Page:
# Genus¶

This file contains a moderately-optimized implementation to compute the genus of simple connected graph. It runs about a thousand times faster than the previous version in Sage, not including asymptotic improvements.

The algorithm works by enumerating combinatorial embeddings of a graph, and computing the genus of these via the Euler characteristic. We view a combinatorial embedding of a graph as a pair of permutations $$v,e$$ which act on a set $$B$$ of $$2|E(G)|$$ “darts”. The permutation $$e$$ is an involution, and its orbits correspond to edges in the graph. Similarly, The orbits of $$v$$ correspond to the vertices of the graph, and those of $$f = ve$$ correspond to faces of the embedded graph.

The requirement that the group $$<v,e>$$ acts transitively on $$B$$ is equivalent to the graph being connected. We can compute the genus of a graph by

$$2 - 2g = V - E + F$$

where $$E$$, $$V$$, and $$F$$ denote the number of orbits of $$e$$, $$v$$, and $$f$$ respectively.

We make several optimizations to the naive algorithm, which are described throughout the file.

class sage.graphs.genus.simple_connected_genus_backtracker

Bases: object

A class which computes the genus of a DenseGraph through an extremely slow but relatively optimized algorithm. This is “only” exponential for graphs of bounded degree, and feels pretty snappy for 3-regular graphs. The generic runtime is

$$|V(G)| \prod_{v \in V(G)} (deg(v)-1)!$$

which is $$2^{|V(G)|}$$ for 3-regular graphs, and can achieve $$n(n-1)!^{n}$$ for the complete graph on $$n$$ vertices. We can handily compute the genus of $$K_6$$ in milliseconds on modern hardware, but $$K_7$$ may take a few days. Don’t bother with $$K_8$$, or any graph with more than one vertex of degree 10 or worse, unless you can find an a priori lower bound on the genus and expect the graph to have that genus.

Warning

THIS MAY SEGFAULT OR HANG ON:
• DISCONNECTED GRAPHS
• DIRECTED GRAPHS
• LOOPED GRAPHS
• MULTIGRAPHS

EXAMPLES:

sage: import sage.graphs.genus
sage: G = graphs.CompleteGraph(6)
sage: G = Graph(G, implementation='c_graph', sparse=False)
sage: bt = sage.graphs.genus.simple_connected_genus_backtracker(G._backend.c_graph()[0])
sage: bt.genus() #long time
1
sage: bt.genus(cutoff=1)
1
sage: G = graphs.PetersenGraph()
sage: G = Graph(G, implementation='c_graph', sparse=False)
sage: bt = sage.graphs.genus.simple_connected_genus_backtracker(G._backend.c_graph()[0])
sage: bt.genus()
1
sage: G = graphs.FlowerSnark()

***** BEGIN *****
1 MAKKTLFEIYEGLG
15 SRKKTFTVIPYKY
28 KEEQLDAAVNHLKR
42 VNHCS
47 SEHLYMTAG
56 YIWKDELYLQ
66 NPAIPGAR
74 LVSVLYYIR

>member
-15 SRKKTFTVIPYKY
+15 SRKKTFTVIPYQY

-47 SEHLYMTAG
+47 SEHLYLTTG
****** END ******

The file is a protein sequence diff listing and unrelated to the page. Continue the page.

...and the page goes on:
sage: G = Graph(G, implementation='c_graph', sparse=False)
sage: bt = sage.graphs.genus.simple_connected_genus_backtracker(G._backend.c_graph()[0])
sage: bt.genus()
2

genus(style=1, cutoff=0, record_embedding=False)

Compute the minimal or maximal genus of self’s graph.

Note, this is a remarkably naive algorithm for a very difficult problem. Most interesting cases will take millenia to finish, with the exception of graphs with max degree 3.

INPUT:

• style – integer (default: 1); find minimum genus if 1, maximum genus if 2
• cutoff – integer (default: 0); stop searching if search style is 1 and genus $$\leq$$ cutoff, or if style is 2 and genus $$\geq$$ cutoff. This is useful where the genus of the graph has a known bound.
• record_embedding – boolean (default: False); whether or not to remember the best embedding seen. This embedding can be retrieved with self.get_embedding().

OUTPUT:

the minimal or maximal genus for self’s graph.

EXAMPLES:

sage: import sage.graphs.genus
sage: G = Graph(graphs.CompleteGraph(5), implementation='c_graph', sparse=False)
sage: gb = sage.graphs.genus.simple_connected_genus_backtracker(G._backend.c_graph()[0])
sage: gb.genus(cutoff=2, record_embedding=True)
2
sage: E = gb.get_embedding()
sage: gb.genus(record_embedding=False)
1
sage: gb.get_embedding() == E
True
sage: gb.genus(style=2, cutoff=5)
3
sage: G = Graph(implementation='c_graph', sparse=False)
sage: gb = sage.graphs.genus.simple_connected_genus_backtracker(G._backend.c_graph()[0])
sage: gb.genus()
0

get_embedding()

Return an embedding for the graph.

If min_genus_backtrack has been called with record_embedding = True, then this will return the first minimal embedding that we found. Otherwise, this returns the first embedding considered.

EXAMPLES:

sage: import sage.graphs.genus
sage: G = Graph(graphs.CompleteGraph(5), implementation='c_graph', sparse=False)
sage: gb = sage.graphs.genus.simple_connected_genus_backtracker(G._backend.c_graph()[0])
sage: gb.genus(record_embedding=True)
1
sage: gb.get_embedding()
{0: [1, 2, 3, 4], 1: [0, 2, 3, 4], 2: [0, 1, 4, 3], 3: [0, 2, 1, 4], 4: [0, 3, 1, 2]}
sage: G = Graph(implementation='c_graph', sparse=False)
sage: gb = sage.graphs.genus.simple_connected_genus_backtracker(G._backend.c_graph()[0])
sage: gb.get_embedding()
{0: [1], 1: [0]}
sage: G = Graph(implementation='c_graph', sparse=False)
sage: gb = sage.graphs.genus.simple_connected_genus_backtracker(G._backend.c_graph()[0])
sage: gb.get_embedding()
{}

sage.graphs.genus.simple_connected_graph_genus(G, set_embedding=False, check=True, minimal=True)

Compute the genus of a simple connected graph.

Warning

THIS MAY SEGFAULT OR HANG ON:
• DISCONNECTED GRAPHS
• DIRECTED GRAPHS
• LOOPED GRAPHS
• MULTIGRAPHS

DO NOT CALL WITH check = False UNLESS YOU ARE CERTAIN.

EXAMPLES:

sage: import sage.graphs.genus
sage: from sage.graphs.genus import simple_connected_graph_genus as genus
sage: [genus(g) for g in graphs(6) if g.is_connected()].count(1)
13
sage: G = graphs.FlowerSnark()
sage: genus(G)  # see [1]
2
sage: G = graphs.BubbleSortGraph(4)
sage: genus(G)
0
sage: G = graphs.OddGraph(3)
sage: genus(G)
1


REFERENCES: